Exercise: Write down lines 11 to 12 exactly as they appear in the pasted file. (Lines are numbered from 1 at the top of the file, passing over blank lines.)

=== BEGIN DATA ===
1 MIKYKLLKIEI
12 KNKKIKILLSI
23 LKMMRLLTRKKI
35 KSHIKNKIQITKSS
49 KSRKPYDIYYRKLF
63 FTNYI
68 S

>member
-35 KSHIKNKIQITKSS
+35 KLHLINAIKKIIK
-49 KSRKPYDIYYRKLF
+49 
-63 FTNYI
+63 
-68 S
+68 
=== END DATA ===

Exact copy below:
-49 KSRKPYDIYYRKLF
+49 